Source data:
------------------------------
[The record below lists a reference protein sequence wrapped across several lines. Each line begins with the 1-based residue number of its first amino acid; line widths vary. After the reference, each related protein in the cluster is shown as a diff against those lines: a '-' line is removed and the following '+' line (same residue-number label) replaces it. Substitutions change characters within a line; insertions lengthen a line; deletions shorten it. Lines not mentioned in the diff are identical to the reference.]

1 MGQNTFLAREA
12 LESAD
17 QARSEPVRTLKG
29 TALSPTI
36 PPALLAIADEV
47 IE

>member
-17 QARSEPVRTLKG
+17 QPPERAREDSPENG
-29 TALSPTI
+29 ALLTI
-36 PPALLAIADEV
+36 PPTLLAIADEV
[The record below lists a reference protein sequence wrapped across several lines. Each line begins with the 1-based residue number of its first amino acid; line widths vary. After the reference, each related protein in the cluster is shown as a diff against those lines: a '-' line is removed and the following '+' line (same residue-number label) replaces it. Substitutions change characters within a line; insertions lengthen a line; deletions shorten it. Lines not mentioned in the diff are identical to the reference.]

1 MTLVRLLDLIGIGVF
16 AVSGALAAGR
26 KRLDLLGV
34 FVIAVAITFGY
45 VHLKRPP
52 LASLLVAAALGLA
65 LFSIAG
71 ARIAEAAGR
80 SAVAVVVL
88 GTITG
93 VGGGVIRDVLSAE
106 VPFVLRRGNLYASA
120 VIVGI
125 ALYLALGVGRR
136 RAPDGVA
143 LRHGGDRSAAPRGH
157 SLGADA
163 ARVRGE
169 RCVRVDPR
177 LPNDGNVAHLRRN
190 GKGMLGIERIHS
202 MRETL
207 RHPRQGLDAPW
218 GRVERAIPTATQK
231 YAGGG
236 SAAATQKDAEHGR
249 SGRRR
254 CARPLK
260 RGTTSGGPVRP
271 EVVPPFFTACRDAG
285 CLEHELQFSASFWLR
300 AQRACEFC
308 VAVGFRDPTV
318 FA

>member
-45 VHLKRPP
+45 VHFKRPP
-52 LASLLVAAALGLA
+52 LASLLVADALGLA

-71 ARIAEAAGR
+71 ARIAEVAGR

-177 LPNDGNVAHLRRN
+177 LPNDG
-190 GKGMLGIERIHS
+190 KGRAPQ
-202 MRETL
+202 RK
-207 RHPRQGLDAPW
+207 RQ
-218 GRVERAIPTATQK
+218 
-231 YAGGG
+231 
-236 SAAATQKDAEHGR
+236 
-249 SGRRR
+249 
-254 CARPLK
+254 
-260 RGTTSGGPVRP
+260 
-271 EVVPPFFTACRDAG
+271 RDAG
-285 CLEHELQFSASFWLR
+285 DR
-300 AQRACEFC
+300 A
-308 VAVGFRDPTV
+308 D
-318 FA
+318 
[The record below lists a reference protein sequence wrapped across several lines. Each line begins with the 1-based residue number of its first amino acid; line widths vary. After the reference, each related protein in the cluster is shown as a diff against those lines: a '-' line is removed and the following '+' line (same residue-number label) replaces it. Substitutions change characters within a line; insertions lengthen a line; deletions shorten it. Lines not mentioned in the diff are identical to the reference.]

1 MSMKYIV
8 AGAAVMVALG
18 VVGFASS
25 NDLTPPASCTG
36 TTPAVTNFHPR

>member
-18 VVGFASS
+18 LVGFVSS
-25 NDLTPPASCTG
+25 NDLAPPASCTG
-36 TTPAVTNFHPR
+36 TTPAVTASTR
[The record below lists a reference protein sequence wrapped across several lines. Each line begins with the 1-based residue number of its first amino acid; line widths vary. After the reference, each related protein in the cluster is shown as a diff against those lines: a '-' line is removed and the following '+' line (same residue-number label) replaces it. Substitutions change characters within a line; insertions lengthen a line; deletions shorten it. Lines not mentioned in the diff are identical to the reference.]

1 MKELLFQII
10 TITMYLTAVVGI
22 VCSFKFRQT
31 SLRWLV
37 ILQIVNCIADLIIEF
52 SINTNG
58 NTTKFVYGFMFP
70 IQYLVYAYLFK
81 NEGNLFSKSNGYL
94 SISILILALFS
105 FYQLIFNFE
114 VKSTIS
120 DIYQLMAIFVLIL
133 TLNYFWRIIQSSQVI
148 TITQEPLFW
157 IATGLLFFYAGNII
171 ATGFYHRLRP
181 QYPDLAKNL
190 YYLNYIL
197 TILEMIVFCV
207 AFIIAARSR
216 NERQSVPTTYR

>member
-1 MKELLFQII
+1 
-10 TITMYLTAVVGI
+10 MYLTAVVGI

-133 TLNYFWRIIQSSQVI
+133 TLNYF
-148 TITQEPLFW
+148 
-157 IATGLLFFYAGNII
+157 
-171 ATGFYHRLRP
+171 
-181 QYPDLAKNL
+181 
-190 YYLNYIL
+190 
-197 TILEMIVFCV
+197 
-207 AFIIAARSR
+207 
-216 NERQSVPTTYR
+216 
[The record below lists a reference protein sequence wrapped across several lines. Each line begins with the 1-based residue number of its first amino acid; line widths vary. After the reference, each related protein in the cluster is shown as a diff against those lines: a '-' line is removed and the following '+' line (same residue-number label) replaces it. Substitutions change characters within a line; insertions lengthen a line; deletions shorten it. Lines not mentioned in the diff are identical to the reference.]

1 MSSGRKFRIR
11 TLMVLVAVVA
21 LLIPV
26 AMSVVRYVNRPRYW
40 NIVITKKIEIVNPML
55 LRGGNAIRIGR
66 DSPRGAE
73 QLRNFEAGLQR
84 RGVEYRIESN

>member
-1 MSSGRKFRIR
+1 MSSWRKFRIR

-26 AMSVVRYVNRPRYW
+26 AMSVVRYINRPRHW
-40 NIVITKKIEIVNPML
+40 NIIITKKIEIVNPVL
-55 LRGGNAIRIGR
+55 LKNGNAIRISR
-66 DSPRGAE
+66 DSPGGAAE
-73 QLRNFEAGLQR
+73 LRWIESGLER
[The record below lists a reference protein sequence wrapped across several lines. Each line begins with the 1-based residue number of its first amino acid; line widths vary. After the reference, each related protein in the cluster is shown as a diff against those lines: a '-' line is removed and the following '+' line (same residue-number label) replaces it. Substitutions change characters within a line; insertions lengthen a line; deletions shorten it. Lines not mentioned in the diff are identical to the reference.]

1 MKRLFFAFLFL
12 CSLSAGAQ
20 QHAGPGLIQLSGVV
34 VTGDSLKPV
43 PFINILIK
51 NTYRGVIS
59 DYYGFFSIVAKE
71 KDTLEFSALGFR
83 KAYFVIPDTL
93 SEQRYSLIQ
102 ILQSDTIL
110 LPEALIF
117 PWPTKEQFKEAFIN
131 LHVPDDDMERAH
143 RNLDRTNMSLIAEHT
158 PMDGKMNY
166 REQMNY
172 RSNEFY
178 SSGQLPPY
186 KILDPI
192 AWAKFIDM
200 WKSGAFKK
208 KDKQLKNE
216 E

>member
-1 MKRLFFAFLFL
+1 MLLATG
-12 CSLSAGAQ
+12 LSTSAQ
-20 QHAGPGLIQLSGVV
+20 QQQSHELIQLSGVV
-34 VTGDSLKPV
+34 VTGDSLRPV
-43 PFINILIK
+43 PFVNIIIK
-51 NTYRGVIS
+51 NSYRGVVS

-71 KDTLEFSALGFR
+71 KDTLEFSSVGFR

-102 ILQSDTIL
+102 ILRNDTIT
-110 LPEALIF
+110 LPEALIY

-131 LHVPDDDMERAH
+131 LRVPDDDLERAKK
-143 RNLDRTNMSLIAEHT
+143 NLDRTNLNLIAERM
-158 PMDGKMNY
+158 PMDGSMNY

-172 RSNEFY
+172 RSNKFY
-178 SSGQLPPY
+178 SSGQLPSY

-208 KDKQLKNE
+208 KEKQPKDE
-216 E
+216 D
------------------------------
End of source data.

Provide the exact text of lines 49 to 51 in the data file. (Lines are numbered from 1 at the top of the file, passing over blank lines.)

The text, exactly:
318 FA

>member
-45 VHLKRPP